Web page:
The music was awesome though! From cover songs like Mule Skinner Blues to Jolene to a lot of self written stuff, I enjoyed it all. Take a listen to Lillie Mae HERE.

Tuesday, August 23, 2011

American Roadtrip: Day 3 - Finding the Sun in Memphis

After a lazy morning, I started the day visiting Sun Records. Sun Records is a record label founded by Sam Phillips.

Sun Records was known for giving notable musicians such as Elvis Presley (whose recording contract was sold to RCA Victor Records for $35,000 in 1955 to relieve financial difficulties Phillips' Sun was going through), Carl Perkins, Roy Orbison, and Johnny Cash their first recording contracts and helping to launch their careers. Before those days Sun Records had mainly been noted for recording African-American artists, as Phillips loved Rhythm and Blues and wanted to get black music recorded for a white audience.

It was Sun record producer and engineer, Jack Clement, who discovered and recorded Jerry Lee Lewis, while owner Sam Phillips was away on a trip to Florida. The original Sun Records logo was designed by John Gale Parker, Jr., a resident of Memphis and high school classmate of Phillips.

After this I headed to the Lorraine Motel and the The National Civil Rights Museum in Memphis, Tennessee, USA, is a privately owned complex of museums and historic buildings built around the former Lorraine Motel at 450 Mulberry Street, where Martin Luther King, Jr. was assassinated on April 4, 1968.

Major components of the complex on 4.14 acres include a museum which traces the history of the Civil Rights Movement from the 1600s to the present, the Lorraine Motel and hotel buildings as well as the Young and Morrow Building at 422 Main Street on the west side of Mulberry up a small hill across the street from the motel which was the site where James Earl Ray initially confessed (and later recanted) to shooting King from a second story bathroom window as well as the Canipe’s Amusement Store at 418 Main Street next door to the rooming house where the alleged murder weapon with Ray's fingerprints was found. Included on the grounds is the brushy lot that stood between the rooming house and the motel where a differing theory says the fatal shot came from a different weapon at ground level in a conspiracy involving Loyd Jowers who operated Jim's Grill which opened onto the lot.

The Lorraine Motel had not only guests, but residents as well. The last resident of the motel, Jacqueline Smith, had resided there since 1973 as part of her work for the motel as a housekeeper. When faced with eviction for the museum project, Smith barricaded herself in her room and had to be forcibly evicted.

The neighborhood surrounding the Lorraine Motel was a lower-income, predominantly black area. At the time, the area had run-down homes that rented for $175 a month. The homes were demolished and later replaced with more expensive apartments and condominiums, as part of the rejuvenation of the downtown area.

Smith stated that the Lorraine "should be put to better uses, such as housing, job training, free college, clinic, or other services for the poor... She has also stated that Dr. King would not have wanted $9 million spent on a building for him, and would not have wanted Lorraine Motel residents to be evicted.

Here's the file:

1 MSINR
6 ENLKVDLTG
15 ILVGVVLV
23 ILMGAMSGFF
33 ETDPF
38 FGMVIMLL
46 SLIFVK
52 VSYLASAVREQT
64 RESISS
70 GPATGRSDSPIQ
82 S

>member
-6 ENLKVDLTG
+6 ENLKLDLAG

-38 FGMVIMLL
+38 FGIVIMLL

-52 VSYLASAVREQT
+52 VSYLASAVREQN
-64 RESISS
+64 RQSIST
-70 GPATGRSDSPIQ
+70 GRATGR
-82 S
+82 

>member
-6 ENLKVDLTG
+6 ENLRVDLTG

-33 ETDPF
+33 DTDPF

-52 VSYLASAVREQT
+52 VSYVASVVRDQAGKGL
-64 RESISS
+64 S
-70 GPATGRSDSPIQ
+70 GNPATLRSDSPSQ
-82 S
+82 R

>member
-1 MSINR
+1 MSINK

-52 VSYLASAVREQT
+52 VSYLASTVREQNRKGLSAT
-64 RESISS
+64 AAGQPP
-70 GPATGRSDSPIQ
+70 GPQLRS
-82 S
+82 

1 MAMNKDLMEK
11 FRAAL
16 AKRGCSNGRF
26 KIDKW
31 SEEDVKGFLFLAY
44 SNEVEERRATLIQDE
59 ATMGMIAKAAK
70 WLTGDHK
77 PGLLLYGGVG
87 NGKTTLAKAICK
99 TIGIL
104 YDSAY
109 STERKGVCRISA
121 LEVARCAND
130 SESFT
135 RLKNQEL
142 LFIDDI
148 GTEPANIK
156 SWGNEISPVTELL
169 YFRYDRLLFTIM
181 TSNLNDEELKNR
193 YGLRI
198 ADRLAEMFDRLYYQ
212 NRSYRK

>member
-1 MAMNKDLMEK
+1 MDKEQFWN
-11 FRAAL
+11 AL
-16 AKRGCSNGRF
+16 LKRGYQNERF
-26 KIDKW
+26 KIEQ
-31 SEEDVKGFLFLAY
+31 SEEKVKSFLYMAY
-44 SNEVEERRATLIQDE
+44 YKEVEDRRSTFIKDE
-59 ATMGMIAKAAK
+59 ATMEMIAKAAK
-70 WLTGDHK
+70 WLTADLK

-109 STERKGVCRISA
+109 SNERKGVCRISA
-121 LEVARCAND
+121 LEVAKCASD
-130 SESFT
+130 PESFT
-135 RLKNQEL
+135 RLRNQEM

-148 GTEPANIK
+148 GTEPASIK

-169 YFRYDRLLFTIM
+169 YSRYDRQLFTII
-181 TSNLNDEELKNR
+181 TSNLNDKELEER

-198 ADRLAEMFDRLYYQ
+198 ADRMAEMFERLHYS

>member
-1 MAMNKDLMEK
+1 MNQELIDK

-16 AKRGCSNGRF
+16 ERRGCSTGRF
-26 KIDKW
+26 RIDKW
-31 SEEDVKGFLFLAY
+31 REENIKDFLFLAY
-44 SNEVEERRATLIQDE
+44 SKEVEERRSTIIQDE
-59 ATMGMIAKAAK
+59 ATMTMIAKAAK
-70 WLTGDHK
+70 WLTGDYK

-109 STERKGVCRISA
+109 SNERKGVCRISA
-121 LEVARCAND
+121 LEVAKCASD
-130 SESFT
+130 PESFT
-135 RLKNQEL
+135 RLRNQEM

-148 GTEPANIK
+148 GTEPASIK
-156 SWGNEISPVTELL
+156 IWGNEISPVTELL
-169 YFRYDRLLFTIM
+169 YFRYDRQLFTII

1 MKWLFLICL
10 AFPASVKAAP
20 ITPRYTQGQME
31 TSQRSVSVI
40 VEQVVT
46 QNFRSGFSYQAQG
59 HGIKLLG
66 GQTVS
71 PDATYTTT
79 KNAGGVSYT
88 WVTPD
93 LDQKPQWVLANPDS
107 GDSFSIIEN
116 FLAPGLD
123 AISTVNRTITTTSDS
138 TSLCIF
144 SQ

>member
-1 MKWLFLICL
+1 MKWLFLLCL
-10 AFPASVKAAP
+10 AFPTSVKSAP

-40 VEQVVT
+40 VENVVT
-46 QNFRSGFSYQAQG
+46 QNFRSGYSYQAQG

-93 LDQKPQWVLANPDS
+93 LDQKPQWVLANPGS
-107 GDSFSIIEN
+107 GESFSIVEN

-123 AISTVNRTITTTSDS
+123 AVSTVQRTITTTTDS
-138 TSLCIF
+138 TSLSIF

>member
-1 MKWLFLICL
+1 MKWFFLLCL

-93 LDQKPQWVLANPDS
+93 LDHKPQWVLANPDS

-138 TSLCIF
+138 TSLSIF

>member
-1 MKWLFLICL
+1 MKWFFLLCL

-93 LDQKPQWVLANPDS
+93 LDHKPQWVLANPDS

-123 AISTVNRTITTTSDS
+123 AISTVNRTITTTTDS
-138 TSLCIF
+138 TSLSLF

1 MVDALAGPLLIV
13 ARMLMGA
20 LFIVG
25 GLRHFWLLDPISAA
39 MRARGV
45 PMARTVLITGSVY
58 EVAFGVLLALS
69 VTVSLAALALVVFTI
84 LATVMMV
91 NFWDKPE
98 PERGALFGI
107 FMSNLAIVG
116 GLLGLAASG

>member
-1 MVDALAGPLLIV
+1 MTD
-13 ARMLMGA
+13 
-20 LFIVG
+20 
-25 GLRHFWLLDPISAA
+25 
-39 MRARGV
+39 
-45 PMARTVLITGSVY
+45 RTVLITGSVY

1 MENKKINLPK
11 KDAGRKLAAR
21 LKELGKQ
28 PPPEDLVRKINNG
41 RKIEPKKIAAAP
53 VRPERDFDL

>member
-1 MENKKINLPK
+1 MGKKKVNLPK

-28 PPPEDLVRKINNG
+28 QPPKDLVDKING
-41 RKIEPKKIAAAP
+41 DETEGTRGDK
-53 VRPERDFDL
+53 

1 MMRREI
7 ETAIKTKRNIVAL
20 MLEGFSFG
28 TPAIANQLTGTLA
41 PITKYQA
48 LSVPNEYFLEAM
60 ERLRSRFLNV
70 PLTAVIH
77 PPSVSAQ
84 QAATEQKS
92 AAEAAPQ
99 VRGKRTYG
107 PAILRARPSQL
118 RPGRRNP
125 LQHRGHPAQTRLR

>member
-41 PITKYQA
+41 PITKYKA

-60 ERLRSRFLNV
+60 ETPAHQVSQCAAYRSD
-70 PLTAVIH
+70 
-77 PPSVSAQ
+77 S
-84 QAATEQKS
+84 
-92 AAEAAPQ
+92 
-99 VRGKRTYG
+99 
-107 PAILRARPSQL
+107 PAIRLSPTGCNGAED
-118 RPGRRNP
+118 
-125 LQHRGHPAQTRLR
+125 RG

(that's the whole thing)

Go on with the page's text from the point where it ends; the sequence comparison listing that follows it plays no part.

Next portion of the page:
Smith has maintained a vigil across the street from the Lorraine Motel for up to 21 hours per day for over 20 years, regardless of weather. She still holds vigil outside the Lorraine, although not as consistently as she has in the past.

My last stop for the day was a visit to St Jude's Children's Research Hospital. St. Jude was founded by entertainer Danny Thomas, with help from Dr. Lemuel Diggs, on the premise that "no child should die in the dawn of life." Thomas named the hospital for Saint Jude Thaddeus, the Catholic patron saint of hospitals, desperate cases and lost causes. Thomas was a struggling young entertainer when he knelt in a Detroit church before a statue of St. Jude Thaddeus and asked the saint to "show me my way in life and I will build you a shrine." Thomas believed his prayer was answered, and he soon moved his family to Chicago to pursue career offers. Memphis was chosen at the suggestion of Samuel Stritch, a Tennessee native who had been a spiritual advisor to Thomas since he presided at Thomas's confirmation in Thomas's boyhood home of Toledo, Ohio.

Discoveries at St. Jude have completely changed how doctors treat children with cancer and other catastrophic illnesses. Since St. Jude was established, the survival rate for acute lymphoblastic leukemia, the most common type of childhood cancer, has increased from 4 percent in 1962 to 94 percent today

Source: Wikipedia

Monday, August 22, 2011

American Roadtrip: Day 2 - Picking My Way To Memphis!

After waking in a very comfy America's Best Value Inn (I concur) in a gunshot free Carlisle, AR, I possibly got connected to the slowest Internet in history. One page took 37 minutes to load. I know, because I sat and counted the minutes! Giving up I loaded my car I noticed that I am across the street for a picker store named Pickers Stop! Being a fan of American Pickers, a reality television series on History Channel, I HAD TO stop and pick as commanded by the shop's sign!

After a few hours drive I made it across the mighty Mississippi River into Memphis, and a new state for me, Tennessee!

Memphis is a city in the southwestern corner of the U.S. state of Tennessee, and the county seat of Shelby County. The city is located on the 4th Chickasaw Bluff, south of the confluence of the Wolf and Mississippi rivers.